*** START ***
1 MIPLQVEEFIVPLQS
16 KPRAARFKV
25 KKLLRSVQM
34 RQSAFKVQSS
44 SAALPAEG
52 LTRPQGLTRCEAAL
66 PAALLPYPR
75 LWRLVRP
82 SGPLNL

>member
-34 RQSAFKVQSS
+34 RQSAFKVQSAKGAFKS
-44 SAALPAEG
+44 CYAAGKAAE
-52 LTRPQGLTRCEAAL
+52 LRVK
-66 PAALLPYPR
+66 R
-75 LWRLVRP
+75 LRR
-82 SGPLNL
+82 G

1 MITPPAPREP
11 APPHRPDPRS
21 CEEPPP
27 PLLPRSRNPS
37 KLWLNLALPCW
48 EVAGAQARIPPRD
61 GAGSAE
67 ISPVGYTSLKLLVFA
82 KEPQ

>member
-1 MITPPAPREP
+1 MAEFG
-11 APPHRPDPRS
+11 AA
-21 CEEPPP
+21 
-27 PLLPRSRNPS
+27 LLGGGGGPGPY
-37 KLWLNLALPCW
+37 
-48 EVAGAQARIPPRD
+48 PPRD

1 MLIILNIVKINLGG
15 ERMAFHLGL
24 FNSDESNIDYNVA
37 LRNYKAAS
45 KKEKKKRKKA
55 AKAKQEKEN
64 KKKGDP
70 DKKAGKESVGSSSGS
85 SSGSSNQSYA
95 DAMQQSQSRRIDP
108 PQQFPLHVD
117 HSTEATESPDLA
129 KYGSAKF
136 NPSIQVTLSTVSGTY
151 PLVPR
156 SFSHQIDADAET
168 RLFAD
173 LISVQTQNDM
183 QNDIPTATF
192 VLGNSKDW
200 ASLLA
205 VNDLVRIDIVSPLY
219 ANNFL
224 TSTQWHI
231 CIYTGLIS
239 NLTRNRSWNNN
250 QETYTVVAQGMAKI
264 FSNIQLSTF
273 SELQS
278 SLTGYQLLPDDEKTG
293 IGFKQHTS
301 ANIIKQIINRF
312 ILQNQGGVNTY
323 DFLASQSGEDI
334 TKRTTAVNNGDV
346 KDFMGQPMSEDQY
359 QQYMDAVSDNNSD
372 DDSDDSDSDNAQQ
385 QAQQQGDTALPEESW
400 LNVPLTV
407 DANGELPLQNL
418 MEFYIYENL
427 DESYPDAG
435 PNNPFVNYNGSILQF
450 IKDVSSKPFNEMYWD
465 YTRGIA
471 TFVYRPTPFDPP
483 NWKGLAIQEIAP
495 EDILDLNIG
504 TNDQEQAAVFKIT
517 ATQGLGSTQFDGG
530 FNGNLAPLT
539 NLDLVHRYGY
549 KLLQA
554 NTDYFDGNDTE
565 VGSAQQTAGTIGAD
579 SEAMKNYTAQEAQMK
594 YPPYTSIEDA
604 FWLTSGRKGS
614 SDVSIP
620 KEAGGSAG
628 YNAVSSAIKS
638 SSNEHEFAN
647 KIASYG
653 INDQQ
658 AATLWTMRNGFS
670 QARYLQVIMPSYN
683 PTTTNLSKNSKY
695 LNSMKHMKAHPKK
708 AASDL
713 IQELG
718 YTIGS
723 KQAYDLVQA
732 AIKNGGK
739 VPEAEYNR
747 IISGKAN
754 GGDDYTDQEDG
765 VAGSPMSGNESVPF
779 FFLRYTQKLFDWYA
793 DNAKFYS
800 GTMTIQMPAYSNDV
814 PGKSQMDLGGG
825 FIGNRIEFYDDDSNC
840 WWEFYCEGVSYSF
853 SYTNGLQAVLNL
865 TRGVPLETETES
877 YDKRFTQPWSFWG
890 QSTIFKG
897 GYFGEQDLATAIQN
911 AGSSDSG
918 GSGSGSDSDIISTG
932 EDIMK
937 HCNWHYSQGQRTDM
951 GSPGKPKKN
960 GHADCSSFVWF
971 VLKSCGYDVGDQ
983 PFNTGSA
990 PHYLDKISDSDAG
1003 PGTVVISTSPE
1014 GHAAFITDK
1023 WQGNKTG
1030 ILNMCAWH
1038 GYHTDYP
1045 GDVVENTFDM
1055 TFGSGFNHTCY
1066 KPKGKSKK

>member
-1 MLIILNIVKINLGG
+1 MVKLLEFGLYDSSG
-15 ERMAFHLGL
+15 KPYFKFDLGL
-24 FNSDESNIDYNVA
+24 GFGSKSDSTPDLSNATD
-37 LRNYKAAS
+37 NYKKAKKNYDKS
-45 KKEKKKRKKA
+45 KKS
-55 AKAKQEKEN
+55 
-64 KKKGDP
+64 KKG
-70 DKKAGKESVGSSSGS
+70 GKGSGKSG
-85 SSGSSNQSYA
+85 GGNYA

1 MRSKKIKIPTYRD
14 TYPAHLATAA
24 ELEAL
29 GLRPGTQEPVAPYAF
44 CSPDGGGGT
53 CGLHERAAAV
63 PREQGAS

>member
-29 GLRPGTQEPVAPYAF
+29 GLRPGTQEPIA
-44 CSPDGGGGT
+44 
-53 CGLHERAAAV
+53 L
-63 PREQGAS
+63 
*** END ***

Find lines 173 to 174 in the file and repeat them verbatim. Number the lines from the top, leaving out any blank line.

29 GLRPGTQEPVAPYAF
44 CSPDGGGGT